Were gerbils responsible for the plague ?
By T.K. Randall
February 24, 2015 · 23 comments
Did gerbils carry the plague from Asia to Europe ? Image Credit: PD - Wiki
Scientists believe that rats may not have been responsible for the Black Death in Europe after all.
One of the deadliest pandemics in history, the Black Death resulted in the deaths of up to 200 million people in Europe at its peak in the 14th century, a figure equivalent to up to 60% of the population.
While the disease was originally believed to have been brought to Europe by black rats, the results of a new study suggest that it might have actually been carried by gerbils from Central Asia where epidemics were being triggered by periods of warmer weather.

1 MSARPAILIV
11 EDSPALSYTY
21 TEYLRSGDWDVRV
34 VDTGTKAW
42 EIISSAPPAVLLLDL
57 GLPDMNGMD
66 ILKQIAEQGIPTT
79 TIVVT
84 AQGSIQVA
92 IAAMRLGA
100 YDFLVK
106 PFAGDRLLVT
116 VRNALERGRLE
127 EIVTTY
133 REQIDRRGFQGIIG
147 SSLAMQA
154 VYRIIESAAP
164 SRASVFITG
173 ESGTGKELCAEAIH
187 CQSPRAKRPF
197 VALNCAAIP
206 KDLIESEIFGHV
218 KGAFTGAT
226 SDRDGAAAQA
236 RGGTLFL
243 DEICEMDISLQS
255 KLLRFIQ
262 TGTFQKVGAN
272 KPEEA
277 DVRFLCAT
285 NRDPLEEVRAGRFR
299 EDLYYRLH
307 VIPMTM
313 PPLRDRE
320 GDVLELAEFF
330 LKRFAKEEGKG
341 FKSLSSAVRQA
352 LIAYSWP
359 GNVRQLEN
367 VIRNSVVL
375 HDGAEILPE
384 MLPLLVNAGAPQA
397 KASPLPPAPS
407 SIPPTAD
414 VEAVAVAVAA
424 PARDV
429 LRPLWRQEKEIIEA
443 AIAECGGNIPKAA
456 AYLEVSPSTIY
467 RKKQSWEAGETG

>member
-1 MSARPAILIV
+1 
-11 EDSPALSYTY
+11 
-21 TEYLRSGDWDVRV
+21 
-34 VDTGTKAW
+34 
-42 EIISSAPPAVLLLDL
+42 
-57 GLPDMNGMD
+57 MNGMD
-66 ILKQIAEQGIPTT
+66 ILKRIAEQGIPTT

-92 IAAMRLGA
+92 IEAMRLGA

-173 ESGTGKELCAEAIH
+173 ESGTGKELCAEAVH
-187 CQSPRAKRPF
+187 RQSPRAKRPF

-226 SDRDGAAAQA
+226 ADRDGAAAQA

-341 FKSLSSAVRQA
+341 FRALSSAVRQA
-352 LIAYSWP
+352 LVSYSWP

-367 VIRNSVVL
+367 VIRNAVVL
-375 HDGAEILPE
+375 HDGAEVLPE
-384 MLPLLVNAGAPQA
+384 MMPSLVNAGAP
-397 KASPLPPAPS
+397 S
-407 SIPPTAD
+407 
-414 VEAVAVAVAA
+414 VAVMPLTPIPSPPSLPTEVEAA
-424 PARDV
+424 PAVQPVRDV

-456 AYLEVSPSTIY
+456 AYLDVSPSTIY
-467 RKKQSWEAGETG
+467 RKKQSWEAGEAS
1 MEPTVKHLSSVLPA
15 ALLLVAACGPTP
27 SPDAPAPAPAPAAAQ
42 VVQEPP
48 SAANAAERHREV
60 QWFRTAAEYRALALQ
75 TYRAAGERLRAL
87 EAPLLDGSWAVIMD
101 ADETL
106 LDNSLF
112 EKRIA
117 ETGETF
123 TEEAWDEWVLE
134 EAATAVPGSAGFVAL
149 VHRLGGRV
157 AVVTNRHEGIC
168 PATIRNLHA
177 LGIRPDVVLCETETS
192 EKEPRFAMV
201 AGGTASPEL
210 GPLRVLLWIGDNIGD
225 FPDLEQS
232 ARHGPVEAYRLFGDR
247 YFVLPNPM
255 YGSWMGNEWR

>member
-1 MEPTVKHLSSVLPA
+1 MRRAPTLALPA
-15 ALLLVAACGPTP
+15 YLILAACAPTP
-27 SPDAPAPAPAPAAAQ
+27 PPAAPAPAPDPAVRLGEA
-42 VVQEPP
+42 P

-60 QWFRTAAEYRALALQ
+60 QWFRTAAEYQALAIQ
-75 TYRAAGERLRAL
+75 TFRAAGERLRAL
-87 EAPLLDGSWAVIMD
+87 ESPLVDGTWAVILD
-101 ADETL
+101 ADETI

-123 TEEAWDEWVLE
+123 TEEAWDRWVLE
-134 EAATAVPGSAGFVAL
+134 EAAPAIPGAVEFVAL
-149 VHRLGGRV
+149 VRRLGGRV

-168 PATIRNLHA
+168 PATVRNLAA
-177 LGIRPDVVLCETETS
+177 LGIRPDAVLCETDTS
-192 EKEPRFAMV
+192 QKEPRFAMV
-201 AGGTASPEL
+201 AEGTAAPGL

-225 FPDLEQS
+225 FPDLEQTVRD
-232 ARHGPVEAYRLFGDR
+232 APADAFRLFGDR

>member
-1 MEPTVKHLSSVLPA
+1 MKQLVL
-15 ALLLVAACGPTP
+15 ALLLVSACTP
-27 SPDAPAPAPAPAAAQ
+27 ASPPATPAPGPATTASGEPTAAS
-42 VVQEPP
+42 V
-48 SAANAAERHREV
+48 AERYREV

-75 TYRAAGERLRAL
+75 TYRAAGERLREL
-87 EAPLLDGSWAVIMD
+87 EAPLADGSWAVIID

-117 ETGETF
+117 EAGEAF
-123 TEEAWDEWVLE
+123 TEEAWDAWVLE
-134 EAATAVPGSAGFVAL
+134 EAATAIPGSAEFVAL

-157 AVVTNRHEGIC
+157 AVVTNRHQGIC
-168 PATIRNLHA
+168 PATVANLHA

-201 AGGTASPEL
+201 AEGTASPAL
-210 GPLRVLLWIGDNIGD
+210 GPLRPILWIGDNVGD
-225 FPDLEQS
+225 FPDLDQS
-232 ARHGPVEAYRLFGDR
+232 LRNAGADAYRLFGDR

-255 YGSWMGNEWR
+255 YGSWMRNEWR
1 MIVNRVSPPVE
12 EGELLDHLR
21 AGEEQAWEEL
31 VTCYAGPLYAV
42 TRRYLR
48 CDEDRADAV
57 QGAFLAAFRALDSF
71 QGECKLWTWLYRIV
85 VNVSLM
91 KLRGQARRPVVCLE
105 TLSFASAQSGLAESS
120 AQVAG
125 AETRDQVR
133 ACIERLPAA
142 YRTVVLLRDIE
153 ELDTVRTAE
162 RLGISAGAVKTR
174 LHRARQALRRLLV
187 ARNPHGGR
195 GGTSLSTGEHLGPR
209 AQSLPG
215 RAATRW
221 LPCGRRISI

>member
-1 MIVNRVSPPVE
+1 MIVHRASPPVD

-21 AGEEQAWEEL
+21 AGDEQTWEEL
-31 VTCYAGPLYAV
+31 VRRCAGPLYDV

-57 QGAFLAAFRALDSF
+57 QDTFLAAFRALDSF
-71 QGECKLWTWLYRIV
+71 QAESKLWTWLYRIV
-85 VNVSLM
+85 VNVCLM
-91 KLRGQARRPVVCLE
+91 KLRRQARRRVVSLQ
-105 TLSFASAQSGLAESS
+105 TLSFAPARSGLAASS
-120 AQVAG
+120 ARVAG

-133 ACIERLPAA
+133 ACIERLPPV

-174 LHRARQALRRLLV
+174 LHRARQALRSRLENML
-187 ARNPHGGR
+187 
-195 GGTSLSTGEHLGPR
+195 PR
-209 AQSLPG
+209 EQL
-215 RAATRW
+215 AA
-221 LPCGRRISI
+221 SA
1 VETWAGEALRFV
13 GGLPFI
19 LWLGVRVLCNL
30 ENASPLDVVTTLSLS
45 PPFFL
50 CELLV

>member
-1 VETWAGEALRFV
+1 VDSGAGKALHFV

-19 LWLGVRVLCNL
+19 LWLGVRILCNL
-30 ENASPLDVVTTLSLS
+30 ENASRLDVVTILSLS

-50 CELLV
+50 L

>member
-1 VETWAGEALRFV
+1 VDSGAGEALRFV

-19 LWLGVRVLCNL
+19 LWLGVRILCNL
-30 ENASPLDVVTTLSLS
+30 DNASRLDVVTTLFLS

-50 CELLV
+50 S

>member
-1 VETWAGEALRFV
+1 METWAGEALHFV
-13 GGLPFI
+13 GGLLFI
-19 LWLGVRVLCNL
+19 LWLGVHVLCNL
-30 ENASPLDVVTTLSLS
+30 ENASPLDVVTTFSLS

If this theory turns out to be correct then it means that gerbils stowing away on cargo ships may have carried the plague in to Europe repeatedly over the course of several hundred years.
"We show that wherever there were good conditions for gerbils and fleas in central Asia, some years later the bacteria shows up in harbour cities in Europe and then spreads across the continent," said Prof Nils Christian Stenseth from the University of Oslo.
"Such conditions are good for gerbils. It means a high gerbil population across huge areas and that is good for the plague."
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